• Multicast (one-to-many)—Like IPv4, IPv6 supports multicast addressing, where multiple nodes can join a multicast group. The sender sends traffic to the multicast IP address, and all members of the multicast group receive the traffic.

Migrating an IPv4 network to an IPv6 network can take years because of the expenditures of upgrading equipment. Therefore, during the transition, IPv4-speaking devices and IPv6-speaking devices need to peacefully coexist on the same network. Consider three popular solutions for maintaining both IPv4 and IPv6 devices in the network:

  • Dual stack—Some systems (including Cisco routers) can simultaneously run both IPv4 and IPv6, allowing communication to both IPv4 and IPv6 devices.
  • Tunneling—To send an IPv6 packet across a network that only uses IPv4, the IPv6 packet can be encapsulated and tunneled through the IPv4 network
  • Translation—A device, such as a Cisco router, could sit between an IPv4 network and an IPv6 network and translate between the two addressing formats.

Enterprise Routing Protocols

Routing protocols fall under one of two major categories:

  • Distance vector—Distance vector routing protocols, such as Routing Information Protocol (RIP), RIPv2, and Interior Gateway Routing Protocol (IGRP), make routing decisions based on information learned from neighbors. Therefore, distance vector routing protocols are said to use “routing by rumor.” Most distance vector routing protocols advertise their entire routing table to their neighbors on a periodic basis (with the exception of RIPv2 which uses triggered updates). Slow convergence is another common characteristic of these protocols. Therefore, distance vector routing protocols are not appropriate for large enterprise networks.
  • Link state—Link-state routing protocols cause a router to flood information about itself (that is, the state of its links) to all the other routers in a network, or routers in part of a network (for example, an area). Based on the information received, each router can independently calculate what it believes to be the shortest path to a given destination network. Examples of link state routing protocols include Open Shortest Path First Protocol (OSPF) and Integrated Intermediate System-to-Intermediate System Protocol (IS-IS).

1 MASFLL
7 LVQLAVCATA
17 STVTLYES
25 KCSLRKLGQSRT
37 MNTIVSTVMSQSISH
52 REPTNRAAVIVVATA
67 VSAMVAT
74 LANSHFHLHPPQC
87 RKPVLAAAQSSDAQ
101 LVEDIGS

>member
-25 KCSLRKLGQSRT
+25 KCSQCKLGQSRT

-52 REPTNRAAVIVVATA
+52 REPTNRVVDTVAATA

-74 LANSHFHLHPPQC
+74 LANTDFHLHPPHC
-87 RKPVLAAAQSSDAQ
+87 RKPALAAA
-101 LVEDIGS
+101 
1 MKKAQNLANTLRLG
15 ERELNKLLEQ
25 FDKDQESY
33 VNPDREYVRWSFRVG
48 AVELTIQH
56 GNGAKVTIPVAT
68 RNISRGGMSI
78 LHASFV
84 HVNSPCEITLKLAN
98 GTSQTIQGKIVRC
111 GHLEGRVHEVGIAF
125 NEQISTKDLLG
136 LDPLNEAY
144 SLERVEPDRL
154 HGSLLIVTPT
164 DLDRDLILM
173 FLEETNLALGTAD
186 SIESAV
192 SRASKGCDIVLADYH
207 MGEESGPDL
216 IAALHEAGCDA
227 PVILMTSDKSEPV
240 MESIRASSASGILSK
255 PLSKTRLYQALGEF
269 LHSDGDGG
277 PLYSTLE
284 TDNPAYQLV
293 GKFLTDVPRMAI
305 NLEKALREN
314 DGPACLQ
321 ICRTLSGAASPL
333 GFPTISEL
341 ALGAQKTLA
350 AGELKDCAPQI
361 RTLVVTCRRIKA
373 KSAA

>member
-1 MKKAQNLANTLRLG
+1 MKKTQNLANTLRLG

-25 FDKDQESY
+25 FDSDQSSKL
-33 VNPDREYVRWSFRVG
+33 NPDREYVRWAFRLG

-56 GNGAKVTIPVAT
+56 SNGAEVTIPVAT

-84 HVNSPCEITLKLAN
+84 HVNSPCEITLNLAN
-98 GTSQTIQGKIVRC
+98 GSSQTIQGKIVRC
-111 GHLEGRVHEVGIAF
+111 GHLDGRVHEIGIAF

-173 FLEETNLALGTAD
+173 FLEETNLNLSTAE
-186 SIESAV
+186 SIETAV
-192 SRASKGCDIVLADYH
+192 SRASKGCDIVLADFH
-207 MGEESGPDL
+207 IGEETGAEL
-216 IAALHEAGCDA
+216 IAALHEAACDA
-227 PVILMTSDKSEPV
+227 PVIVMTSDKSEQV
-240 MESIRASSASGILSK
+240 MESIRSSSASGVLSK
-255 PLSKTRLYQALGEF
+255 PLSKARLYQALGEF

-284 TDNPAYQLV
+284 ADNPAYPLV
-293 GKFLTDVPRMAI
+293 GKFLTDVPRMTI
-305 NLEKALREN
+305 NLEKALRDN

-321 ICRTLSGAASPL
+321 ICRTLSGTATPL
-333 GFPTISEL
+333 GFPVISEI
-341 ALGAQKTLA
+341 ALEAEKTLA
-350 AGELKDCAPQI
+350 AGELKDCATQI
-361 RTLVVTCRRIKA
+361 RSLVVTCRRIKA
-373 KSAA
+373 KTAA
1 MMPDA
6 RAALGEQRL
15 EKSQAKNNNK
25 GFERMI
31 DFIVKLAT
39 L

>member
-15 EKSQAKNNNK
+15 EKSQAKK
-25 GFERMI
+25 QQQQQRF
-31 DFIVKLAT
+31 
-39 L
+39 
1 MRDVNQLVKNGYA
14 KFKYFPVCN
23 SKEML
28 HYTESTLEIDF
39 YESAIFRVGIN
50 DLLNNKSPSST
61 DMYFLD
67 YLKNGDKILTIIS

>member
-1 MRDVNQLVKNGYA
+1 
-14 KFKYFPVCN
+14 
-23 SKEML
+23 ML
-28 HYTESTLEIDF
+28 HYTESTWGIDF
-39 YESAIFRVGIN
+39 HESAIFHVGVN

A network under a single administrative control is said to be an autonomous system. Routing protocols running within an autonomous system are called interior gateway protocols (IGP). However, routing protocols are also needed to connect autonomous systems. For example,
you might use OSPF as your IGP within an enterprise network, but you might need a separate routing protocol to connect your enterprise network to your service providers. This type of routing protocol that connects different autonomous systems is called an exterior gateway
protocol (EGP). The only EGP in widespread use today is the Border Gateway Protocol (BGP).

The most popular routing protocols found in today’s enterprise networks are as follows:

  • Enhanced IGRP (EIGRP)—EIGRP is a Cisco-developed routing protocol that is considered to be an advanced distance vector protocol, because it is based on IGRP but also has link-state characteristics. Unlike some distance vector routing protocols, EIGRP uses triggered updates (as opposed to periodic updates). EIGRP uses a topology table to keep track of all the routes received from its neighbors. VLSM is supported, in addition to multiple network layer protocols, including IPv4, IPv6, AppleTalk, and IPX. EIGRP also offers fast convergence times if a router or link fails.